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Cancer Prev Res (Phila). 2009 Apr;2(4):377-84. doi: 10.1158/1940-6207.CAPR-08-0205. Epub 2009 Mar 31.

Phase I-II trial of weekly bicalutamide in men with elevated prostate-specific antigen and negative prostate biopsies.

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Medical Oncology Unit, Galliera Hospital, Genova, Italy.



Men with elevated prostate-specific antigen (PSA) and negative prostate biopsies are at risk for prostate cancer. The antiandrogen bicalutamide has a prolonged half-life, thus potentially allowing an intermittent administration to retain activity while reducing toxicity. We conducted a phase I-II trial of weekly bicalutamide in men with PSA >4 ng/mL and negative biopsies.


Eighty subjects were nonrandomly assigned to a three-arm trial to either bicalutamide 50 mg/wk (n = 26) or 100 mg/wk (n = 28) or no treatment (n = 26) for 6 months. Blood samples were obtained at 0, 3, and 6 months, and prostate biopsies were repeated after 6 months. The outcome measures were 6-month changes of tissue Ki-67 (primary end point), high-grade prostatic intraepithelial neoplasia (HG-PIN), proliferative inflammatory atrophy, circulating PSA, and sex hormones.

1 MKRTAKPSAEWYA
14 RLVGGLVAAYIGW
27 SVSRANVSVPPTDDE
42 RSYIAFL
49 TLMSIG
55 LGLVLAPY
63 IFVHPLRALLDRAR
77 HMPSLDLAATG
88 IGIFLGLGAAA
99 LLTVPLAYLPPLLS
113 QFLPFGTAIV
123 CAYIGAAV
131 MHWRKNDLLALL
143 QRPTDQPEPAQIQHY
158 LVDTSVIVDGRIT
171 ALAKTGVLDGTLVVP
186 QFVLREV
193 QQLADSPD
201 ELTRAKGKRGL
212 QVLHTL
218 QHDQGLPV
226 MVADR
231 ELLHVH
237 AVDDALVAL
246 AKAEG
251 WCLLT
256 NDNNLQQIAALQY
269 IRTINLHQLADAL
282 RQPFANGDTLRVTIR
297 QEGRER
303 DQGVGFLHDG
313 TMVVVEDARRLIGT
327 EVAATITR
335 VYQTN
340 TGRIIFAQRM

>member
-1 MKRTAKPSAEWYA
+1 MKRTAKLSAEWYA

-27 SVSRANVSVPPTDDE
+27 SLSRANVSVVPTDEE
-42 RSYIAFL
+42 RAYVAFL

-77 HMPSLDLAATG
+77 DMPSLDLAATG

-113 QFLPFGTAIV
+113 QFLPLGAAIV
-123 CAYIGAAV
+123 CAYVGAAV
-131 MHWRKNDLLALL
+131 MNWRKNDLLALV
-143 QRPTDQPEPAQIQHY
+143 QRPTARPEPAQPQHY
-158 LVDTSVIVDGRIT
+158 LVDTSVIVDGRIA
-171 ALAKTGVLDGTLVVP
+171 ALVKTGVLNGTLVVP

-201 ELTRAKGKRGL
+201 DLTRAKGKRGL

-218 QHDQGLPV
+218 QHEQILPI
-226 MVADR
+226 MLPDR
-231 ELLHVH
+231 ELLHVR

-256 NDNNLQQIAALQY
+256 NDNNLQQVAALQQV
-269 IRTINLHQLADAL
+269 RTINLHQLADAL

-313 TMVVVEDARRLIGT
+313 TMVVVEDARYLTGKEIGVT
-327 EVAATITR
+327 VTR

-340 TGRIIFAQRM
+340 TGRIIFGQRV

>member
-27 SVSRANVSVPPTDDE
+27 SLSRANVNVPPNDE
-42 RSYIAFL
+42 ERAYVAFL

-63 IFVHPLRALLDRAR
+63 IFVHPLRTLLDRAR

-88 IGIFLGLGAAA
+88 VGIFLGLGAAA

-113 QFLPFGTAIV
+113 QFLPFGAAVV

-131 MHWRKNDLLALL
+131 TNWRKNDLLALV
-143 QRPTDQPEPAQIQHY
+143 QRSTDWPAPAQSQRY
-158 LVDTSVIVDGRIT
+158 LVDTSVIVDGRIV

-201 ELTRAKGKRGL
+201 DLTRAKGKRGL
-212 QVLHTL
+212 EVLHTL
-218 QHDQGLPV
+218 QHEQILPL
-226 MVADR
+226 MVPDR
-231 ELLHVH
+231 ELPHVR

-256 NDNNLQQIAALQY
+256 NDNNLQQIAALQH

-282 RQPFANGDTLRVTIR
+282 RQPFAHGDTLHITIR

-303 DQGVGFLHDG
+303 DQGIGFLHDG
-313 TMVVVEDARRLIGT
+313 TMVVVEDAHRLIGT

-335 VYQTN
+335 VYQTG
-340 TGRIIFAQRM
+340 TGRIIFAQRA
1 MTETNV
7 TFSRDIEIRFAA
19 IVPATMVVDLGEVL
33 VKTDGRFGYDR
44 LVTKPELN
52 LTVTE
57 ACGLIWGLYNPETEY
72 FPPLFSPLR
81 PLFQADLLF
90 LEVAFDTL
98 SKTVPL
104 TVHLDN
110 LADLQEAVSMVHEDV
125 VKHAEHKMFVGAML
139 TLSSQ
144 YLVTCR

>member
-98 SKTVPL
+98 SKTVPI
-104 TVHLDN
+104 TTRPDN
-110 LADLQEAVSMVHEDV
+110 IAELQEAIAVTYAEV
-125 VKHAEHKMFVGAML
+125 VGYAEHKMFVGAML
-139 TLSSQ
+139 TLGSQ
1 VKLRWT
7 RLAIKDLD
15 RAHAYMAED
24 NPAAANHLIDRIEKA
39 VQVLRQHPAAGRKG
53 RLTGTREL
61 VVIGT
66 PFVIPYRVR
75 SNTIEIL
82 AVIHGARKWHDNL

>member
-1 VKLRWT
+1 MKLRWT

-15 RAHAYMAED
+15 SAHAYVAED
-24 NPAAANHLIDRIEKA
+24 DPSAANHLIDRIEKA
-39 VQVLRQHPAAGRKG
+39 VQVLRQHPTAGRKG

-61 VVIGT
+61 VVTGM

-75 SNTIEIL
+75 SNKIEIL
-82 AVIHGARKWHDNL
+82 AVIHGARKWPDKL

Ki-67 expression was higher in HG-PIN than in normal tissue (10% versus 3%; P < 0.01) but was not modulated by bicalutamide in normal luminal cells. A trend toward an improvement of HG-PIN status was found in treated subjects (26% improved, 60% had no change, 15% worsened) as compared with the no-treatment arm (4% improved, 83% had no change, 13% worsened; P = 0.07). Proliferative inflammatory atrophy prevalence was not reduced by bicalutamide. Bicalutamide reduced PSA by 50% in both arms and raised testosterone and estradiol levels. Asymptomatic breast swelling was noted in 40% of the treated cases.


A weekly administration of bicalutamide seems to be reasonably safe and shows an encouraging signal of activity on HG-PIN prevalence, supporting further studies of this schedule in men at high risk despite the negative primary end-point findings on Ki-67.

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